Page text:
Locative media or location-based media (LBM) are media of communication functionally bound to a location. The physical implementation of locative media, however, is not bound to the same location to which the content refers. Location-based media delivers multimedia and other content directly to the user of a mobile device dependent upon their location. Location information determined by means such as mobile phone tracking and other emerging real-time locating system technologies like Wi-Fi or RFID can be used to customize media content presented on the device. Locative media are digital media applied to real places and thus triggering real social interactions. While mobile technologies such as the Global Positioning System (GPS), laptop computers and mobile phones enable locative media, they are not the goal for the development of projects in this field.
Media content is managed and organized externally of the device on a standard desktop, laptop, server, or cloud computing system. The device then downloads this formatted content with GPS or other RTLS coordinate-based triggers applied to each media sequence. As the location-aware device enters the selected area, centralized services trigger the assigned media, designed to be of optimal relevance to the user and their surroundings.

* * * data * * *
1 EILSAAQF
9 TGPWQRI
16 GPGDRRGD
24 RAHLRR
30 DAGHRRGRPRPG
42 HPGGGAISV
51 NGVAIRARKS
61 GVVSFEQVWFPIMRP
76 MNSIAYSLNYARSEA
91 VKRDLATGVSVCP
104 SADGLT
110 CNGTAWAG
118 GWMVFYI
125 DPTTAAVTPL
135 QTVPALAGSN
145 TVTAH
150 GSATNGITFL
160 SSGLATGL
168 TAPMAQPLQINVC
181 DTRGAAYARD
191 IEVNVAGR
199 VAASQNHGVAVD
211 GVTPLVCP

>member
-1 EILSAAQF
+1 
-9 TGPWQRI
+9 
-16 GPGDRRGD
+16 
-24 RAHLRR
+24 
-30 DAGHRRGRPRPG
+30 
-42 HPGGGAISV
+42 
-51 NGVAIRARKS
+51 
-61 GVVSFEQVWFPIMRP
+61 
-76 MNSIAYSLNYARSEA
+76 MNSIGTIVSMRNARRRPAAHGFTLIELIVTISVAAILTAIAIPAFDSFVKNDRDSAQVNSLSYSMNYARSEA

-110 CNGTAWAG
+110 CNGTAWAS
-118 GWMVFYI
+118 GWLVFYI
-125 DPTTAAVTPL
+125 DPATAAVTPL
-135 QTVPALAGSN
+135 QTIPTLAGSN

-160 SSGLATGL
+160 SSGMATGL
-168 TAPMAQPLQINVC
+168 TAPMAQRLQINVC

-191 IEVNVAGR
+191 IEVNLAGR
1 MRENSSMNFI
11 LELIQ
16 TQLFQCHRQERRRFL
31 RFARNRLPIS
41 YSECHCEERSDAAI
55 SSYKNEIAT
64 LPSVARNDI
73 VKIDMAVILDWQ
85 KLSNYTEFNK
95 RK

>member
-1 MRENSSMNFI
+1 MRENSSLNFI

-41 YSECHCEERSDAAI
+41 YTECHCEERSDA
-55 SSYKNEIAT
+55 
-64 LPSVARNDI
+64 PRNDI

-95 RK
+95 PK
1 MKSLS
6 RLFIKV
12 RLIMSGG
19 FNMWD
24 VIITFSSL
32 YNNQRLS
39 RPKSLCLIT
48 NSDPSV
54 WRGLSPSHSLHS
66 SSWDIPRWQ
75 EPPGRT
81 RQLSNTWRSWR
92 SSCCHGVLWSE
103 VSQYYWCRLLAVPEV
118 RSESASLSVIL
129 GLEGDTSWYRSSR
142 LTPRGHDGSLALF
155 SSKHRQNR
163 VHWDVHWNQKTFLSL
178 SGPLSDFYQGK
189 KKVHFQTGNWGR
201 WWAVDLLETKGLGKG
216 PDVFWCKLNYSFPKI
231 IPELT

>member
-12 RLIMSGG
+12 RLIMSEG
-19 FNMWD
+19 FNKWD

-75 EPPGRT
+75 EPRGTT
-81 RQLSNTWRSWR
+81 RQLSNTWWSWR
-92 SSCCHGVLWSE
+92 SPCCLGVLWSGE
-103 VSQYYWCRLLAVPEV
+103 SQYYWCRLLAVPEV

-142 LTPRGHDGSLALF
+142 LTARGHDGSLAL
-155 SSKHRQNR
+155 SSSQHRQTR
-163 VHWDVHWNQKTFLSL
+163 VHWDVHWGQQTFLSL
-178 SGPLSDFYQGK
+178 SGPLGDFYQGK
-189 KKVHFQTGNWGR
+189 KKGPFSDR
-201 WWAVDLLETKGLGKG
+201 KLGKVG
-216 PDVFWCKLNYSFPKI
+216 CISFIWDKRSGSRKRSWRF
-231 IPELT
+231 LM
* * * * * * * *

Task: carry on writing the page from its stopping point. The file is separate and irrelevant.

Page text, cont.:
Use of locative technologies "includes a range of experimental uses of geo-technologies including location-based games, artistic critique of surveillance technologies, experiential mapping, and spatial annotation." Location based media allows for the enhancement of any given environment offering explanation, analysis and detailed commentary on what the user is looking at through a combination of video, audio, images and text. The location-aware device can deliver interpretation of cities, parklands, heritage sites, sporting events or any other environment where location based media is required.
The content production and pre-production are integral to the overall experience that is created and must have been performed with ultimate consideration of the location and the users position within that location. The media offers a depth to the environment beyond that which is immediately apparent, allowing revelations about background, history and current topical feeds.
The term 'locative media' was coined by Karlis Kalnins. Locative media is closely related to augmented reality (reality overlaid with virtual reality) and pervasive computing (computers everywhere, as in ubiquitous computing). Whereas augmented reality strives for technical solutions, and pervasive computing is interested in embedded computers, locative media concentrates on social interaction with a place and with technology. Many locative media projects have a social, critical or personal (memory) background.